The first episode sets up the key players well. We learn that a cop was in on the kidnapping, Detective Ennis (Andrew Howard), who kills the other kidnappers when he finds out that Mason sniffed out the getaway car used in the crime. Ennis looks to be somewhat of a big bad for Mason to square up against throughout the season. Then there's the bright and resourceful Della Street (Juliet Rylance), Mason's secretary in the original novels/series, here introduced as E.B.'s legal secretary. And, of course, the enigmatic Sister Alice (Tatiana Maslany), the radio host preacher, who, while we don't meet just yet, looms over proceedings in paintings and photographs. Given Alice is played by the sensational Maslany, one assumes she and the Church will play a much larger role in the story going forward.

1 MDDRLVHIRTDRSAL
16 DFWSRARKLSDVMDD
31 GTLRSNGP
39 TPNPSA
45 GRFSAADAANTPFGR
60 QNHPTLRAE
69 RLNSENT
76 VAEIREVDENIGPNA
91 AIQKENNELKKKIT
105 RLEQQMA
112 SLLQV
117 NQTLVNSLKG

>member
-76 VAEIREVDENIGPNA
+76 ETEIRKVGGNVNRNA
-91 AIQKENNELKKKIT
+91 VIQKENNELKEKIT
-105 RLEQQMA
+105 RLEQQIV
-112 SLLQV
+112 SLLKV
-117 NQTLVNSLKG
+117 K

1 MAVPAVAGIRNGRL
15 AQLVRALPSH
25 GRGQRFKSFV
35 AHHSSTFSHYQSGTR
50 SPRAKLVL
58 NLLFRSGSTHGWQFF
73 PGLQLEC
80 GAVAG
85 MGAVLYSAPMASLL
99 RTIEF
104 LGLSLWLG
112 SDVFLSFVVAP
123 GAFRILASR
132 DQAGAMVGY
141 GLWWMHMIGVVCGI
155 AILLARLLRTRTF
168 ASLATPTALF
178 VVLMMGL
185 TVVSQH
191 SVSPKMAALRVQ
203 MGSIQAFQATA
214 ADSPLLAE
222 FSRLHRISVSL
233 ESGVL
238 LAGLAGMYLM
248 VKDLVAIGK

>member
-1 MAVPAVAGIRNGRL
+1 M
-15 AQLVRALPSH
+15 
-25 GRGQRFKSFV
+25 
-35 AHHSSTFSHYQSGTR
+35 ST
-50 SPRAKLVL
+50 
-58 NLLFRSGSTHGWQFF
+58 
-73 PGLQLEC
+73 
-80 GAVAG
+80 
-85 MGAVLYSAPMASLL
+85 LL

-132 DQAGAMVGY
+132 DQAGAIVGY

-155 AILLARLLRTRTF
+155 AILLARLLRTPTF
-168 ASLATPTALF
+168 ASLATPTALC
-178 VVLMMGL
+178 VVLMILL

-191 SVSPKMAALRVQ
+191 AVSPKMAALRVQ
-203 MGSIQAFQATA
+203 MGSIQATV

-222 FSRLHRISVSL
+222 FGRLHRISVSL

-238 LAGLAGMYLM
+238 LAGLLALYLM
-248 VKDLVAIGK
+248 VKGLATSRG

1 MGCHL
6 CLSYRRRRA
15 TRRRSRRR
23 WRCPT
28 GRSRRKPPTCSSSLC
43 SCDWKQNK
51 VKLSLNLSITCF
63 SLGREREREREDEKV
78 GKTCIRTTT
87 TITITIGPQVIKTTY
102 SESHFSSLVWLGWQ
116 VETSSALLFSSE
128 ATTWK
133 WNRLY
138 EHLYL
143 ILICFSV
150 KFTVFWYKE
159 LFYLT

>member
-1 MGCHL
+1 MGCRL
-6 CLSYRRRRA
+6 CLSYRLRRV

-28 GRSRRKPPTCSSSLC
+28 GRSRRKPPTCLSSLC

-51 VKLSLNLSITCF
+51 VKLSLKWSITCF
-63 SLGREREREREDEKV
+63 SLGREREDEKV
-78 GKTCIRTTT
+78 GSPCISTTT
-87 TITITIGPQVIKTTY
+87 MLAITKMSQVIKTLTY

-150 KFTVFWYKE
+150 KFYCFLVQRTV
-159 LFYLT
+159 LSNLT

The side story with the Hammersmith movie studio is a little thin, but it works in showing how Mason operates. Some executives violently accost him when he tries to blackmail them after capturing one of their up-and-coming starlets in a compromising position. Mason doesn't get what he wants. In fact, he gets beaten and branded with the burning barrel of a pistol, left with only a dollar for his hard work, much to Pete's disappointment. "I overplayed it," Mason states, which sums up the kind of character we're dealing with here.
We're a long way from the smart and always one-step-ahead Mason who later rules the courtroom, always coming out on top no matter the odds against him. There is a lot of potential in seeing how this Mason develops across the series and if he winds up resembling Burr's portrayal by the end. And if the remaining seven episodes are as strong as the premiere, we're in for a good time, and with that, your Honor, I rest my case!
Perry Mason, Sundays, 9/8c, HBO